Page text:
Volume 8, Number 2, p.p. 49–54
Prions, plaques and polyelectrolytes
Philippa M. Wiggins
Department of Medicine, University of Auckland and Genesis Research and Development Corporation, Auckland, New Zealand
Water is assumed to have a simplified configuration with only two strengths of hydrogen bonds. It is also assumed that microdomains of high density water (HDW) and low density water (LDW) coexist throughout the liquid range of temperatures. Prions are predominantly hydrophobic proteins, which fold and are soluble in the mixture of HDW and LDW. We hypothesize that double layers of polyelectrolytes contain highly enriched HDW, which selectively sequesters prions in their extended unfolded state. Hydrophobic surfaces of prions lower the dielectric constant in the double layer and further enrich the water in HDW, so that it is sufficiently reactive to cleave the bond linking the charge group to the backbone of the polymer. A single prion released into normal water folds. But two unfolded prions released together aggregate and precipitate before there is time to fold. As destruction of sequestering sites proceeds, the probability that a single site harbours two prions grows and the number of aggregates grow. Damage is caused by loss of function of valuable polyelectrolytes and of other polymers and cells, which stick nonspecifically to the incompatible patches of surface presented to the solution by precipitated prions.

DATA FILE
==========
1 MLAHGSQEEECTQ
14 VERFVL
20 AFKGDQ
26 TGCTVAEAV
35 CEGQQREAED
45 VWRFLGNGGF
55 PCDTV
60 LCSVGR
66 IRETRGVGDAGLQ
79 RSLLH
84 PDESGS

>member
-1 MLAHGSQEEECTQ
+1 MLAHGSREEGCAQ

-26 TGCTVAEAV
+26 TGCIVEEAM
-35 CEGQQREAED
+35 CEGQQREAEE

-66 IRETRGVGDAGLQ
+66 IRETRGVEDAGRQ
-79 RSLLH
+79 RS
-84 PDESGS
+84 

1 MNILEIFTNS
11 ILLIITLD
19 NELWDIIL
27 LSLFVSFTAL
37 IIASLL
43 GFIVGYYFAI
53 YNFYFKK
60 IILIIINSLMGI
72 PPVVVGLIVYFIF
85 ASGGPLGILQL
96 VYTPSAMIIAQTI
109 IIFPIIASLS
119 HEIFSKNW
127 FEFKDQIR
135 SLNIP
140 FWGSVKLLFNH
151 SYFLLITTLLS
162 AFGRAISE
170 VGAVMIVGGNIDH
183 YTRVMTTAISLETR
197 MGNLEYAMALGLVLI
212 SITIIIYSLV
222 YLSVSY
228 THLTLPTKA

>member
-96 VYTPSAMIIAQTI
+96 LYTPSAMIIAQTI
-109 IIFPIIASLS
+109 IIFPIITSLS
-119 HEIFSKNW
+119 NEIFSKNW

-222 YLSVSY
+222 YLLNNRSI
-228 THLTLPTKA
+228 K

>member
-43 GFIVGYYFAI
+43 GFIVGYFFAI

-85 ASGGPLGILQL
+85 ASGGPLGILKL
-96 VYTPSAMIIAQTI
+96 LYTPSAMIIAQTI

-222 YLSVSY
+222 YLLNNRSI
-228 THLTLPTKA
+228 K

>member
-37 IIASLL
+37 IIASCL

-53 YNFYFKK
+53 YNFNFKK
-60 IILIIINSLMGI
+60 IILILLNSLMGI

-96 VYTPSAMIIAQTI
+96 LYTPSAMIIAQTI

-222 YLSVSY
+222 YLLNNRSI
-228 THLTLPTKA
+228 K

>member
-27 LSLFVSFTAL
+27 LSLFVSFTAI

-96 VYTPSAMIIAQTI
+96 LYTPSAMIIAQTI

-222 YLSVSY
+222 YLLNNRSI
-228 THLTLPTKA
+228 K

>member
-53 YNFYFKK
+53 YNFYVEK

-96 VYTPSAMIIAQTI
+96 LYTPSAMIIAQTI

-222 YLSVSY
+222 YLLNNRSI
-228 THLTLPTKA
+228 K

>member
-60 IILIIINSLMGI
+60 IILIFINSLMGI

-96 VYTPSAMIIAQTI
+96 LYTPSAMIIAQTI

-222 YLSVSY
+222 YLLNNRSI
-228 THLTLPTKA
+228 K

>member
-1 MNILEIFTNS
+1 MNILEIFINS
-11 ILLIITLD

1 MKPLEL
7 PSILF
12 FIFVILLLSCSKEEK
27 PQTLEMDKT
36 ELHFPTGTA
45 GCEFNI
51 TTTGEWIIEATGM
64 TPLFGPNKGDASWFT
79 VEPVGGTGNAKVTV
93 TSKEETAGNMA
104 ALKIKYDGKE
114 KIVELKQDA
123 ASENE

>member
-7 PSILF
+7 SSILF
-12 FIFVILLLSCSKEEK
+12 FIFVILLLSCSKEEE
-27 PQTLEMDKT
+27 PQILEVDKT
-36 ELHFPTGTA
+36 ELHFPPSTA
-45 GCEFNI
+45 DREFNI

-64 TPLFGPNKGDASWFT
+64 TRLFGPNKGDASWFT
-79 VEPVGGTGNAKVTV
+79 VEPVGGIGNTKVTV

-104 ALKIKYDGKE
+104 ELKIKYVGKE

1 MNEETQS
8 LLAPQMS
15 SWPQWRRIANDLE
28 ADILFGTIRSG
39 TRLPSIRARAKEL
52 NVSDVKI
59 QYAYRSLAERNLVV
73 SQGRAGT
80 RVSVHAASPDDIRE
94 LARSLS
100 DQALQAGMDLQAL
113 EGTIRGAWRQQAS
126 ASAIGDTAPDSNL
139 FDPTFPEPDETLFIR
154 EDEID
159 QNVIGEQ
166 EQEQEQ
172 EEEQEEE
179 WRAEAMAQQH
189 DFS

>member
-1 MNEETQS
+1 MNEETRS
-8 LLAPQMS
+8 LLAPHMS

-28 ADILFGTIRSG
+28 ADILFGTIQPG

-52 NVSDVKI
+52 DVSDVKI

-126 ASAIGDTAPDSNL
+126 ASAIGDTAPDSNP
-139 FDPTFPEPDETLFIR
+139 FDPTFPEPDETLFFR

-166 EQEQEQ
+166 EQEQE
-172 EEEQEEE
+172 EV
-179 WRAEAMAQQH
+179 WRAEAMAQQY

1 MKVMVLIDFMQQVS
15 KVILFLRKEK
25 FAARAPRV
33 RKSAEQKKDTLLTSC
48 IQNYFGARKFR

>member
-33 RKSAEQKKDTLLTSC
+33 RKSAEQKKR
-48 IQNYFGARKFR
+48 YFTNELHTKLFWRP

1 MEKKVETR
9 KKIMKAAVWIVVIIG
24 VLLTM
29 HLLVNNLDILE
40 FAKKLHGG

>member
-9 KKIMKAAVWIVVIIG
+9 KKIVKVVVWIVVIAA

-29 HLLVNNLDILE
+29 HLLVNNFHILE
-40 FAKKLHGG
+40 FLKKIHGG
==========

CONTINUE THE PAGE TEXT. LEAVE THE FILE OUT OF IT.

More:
Keywords: compatible surfaces, high density water, low density water
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